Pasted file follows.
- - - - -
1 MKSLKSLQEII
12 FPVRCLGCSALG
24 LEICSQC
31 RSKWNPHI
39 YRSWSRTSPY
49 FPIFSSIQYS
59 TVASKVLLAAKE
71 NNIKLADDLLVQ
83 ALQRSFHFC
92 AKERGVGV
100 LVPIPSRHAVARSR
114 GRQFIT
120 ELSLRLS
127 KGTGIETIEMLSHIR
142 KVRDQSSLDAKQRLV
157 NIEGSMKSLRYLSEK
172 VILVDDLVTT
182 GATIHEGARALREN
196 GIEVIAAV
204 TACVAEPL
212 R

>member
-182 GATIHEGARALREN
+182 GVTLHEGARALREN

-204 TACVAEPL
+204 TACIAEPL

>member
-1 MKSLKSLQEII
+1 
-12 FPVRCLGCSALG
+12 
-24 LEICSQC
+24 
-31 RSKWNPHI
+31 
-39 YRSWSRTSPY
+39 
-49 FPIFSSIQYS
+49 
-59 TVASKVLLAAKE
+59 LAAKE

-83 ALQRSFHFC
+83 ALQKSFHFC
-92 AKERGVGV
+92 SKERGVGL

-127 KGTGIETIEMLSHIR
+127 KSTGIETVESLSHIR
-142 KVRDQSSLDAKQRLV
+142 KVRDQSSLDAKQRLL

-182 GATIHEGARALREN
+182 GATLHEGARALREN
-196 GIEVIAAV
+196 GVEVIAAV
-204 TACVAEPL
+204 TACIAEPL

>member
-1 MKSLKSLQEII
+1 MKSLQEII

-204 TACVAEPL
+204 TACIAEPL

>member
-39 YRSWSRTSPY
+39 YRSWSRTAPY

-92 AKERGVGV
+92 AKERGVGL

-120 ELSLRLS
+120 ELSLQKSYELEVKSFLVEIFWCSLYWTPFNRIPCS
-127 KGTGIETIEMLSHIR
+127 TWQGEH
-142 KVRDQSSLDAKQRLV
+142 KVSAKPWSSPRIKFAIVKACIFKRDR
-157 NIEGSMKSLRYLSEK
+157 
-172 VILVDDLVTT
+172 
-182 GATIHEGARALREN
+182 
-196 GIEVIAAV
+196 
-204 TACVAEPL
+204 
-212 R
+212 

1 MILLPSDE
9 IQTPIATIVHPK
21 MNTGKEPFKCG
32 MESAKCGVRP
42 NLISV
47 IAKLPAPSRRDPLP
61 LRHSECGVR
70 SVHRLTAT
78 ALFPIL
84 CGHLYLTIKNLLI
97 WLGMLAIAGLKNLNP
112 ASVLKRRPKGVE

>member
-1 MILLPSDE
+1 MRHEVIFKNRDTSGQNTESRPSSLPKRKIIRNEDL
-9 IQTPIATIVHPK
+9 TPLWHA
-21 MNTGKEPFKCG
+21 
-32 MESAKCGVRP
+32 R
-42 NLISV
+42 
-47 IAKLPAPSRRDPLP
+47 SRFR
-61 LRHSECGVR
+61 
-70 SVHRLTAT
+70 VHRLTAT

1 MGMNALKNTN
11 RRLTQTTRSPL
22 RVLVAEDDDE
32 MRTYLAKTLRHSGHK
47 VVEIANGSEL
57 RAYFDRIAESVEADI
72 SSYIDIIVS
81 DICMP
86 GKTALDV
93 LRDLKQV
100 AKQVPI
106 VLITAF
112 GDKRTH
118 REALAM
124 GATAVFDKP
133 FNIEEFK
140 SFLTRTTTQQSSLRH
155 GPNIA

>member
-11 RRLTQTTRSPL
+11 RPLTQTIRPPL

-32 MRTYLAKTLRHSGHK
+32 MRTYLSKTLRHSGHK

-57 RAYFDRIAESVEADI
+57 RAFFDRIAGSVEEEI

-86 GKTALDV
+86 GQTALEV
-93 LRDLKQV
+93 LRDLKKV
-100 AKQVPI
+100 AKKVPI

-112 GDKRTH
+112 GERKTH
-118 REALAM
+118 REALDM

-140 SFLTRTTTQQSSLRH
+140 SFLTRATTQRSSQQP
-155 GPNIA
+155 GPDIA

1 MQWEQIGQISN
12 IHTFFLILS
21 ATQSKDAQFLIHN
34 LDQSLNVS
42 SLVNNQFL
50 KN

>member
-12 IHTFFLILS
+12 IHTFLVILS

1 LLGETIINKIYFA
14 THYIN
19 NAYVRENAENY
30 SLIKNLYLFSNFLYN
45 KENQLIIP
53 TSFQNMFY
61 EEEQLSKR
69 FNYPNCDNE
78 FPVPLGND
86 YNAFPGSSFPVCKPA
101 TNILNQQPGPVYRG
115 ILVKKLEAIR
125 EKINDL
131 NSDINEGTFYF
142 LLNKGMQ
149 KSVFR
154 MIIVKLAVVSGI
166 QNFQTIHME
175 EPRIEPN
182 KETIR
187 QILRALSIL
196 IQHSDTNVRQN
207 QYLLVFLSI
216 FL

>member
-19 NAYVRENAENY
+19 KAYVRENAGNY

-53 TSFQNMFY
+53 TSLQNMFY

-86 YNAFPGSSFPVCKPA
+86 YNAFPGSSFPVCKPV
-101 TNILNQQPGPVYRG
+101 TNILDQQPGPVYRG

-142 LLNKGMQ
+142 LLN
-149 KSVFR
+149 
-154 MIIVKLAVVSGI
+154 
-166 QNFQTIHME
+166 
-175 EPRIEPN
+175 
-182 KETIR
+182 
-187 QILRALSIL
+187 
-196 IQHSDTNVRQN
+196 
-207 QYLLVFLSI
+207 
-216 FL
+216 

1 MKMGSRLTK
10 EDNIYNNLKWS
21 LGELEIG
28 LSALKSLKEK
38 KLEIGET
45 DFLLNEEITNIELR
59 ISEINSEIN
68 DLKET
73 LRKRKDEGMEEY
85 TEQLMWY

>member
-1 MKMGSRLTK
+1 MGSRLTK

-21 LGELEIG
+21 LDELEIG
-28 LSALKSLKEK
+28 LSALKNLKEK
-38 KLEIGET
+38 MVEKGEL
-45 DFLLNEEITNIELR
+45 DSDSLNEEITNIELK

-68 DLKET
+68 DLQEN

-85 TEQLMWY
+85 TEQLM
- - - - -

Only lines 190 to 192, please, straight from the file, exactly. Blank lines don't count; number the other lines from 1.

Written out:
-86 YNAFPGSSFPVCKPA
+86 YNAFPGSSFPVCKPV
-101 TNILNQQPGPVYRG